At the stroke of midnight on August 15, 1947 India and Pakistan, two new nation states emerged from the shadow of British colonialism. This course focuses on the political trajectories of these two rival siblings and looks at the ways in which both states use the other to forge antagonistic and belligerent nations. While this is a survey course it is not a comprehensive overview of the history of the two countries. Instead it covers some of the more significant moments of rupture and violence in the political history of the two states. The first two-thirds of the course offers a top-down, macro overview of these events and processes whereas the last third examines the ways in which people experienced these developments. We use the lens of gender to see how the physical body, especially the body of the woman, is central to the process of nation building. We will consider how women’s bodies become sites of contestation and how they are disciplined and policed by the postcolonial state(s).

    6 credits; Humanistic Inquiry, International Studies, Writing Requirement; offered Winter 2022 · Amna Khalid
  • HIST 273: Disease and Health in Latin American History

    Yellow fever, malaria, chagas, dengue, tuberculosis, and cholera preoccupied physicians, scientists, politicians, and urban planners in Latin America from the colonial period through the present. This course explores how ideas about health and disease were connected to race, ethnicity, and status during the colonial period and linked with nation-building during the nineteenth century. It examines how health and disease intertwined with imperialist projects and intersected with modernization campaigns during the twentieth century. It also considers the relationship between medical institutions, physicians, midwives, and healers. Other course topics include how perceptions about health, including mental and reproductive health, shaped people’s experiences.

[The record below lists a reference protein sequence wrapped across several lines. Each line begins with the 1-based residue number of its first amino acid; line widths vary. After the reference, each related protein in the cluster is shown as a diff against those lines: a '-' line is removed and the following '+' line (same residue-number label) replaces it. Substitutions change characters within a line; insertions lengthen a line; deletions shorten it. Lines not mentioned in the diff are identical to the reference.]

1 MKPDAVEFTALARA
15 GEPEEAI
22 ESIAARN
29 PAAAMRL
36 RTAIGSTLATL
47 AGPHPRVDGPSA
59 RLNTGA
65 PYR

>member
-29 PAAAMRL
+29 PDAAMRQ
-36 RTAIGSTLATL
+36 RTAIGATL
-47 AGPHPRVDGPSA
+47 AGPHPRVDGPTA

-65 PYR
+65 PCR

6 credits; Humanistic Inquiry, International Studies; offered Winter 2022
  • HIST 298: Junior Colloquium

    In the junior year, majors must take this six-credit reading and discussion course taught each year by different members of the department faculty. The course is also required for the History minor. The general purpose of History 298 is to help students reach a more sophisticated understanding of the nature of history as a discipline and of the approaches and methods of historians. A major who is considering off-campus study in the junior year should consult with their adviser on when to take History 298.

    Prerequisites: At least two six credit courses in History (excluding HIST 100 and Independents) at Carleton. 6 credits; Humanistic Inquiry; offered Fall 2021, Winter 2022 · Amna Khalid
  • HIST 306: American Wilderness

    To many Americans, wild lands are among the nation’s most treasured places. Yellowstone, Yosemite, Mount Rainier, Joshua Tree, Grand Canyon – the names alone stir the heart, the mind, and the imagination. But where do those thoughts and feelings come from, and how have they both reflected and shaped American culture, society, and nature over the last three centuries? These are the central issues and questions that we will pursue in this seminar and in its companion course, ENTS 307 Wilderness Field Studies: Grand Canyon (which includes an Off-Campus Studies program at Grand Canyon National Park).

    Prerequisites: Acceptance in Wilderness Studies at the Grand Canyon OCS program. History 205 is recommended but not required. 6 credits; Humanistic Inquiry, Writing Requirement, Intercultural Domestic Studies; offered Winter 2022 · George Vrtis
  • HIST 316: Presenting America’s Founding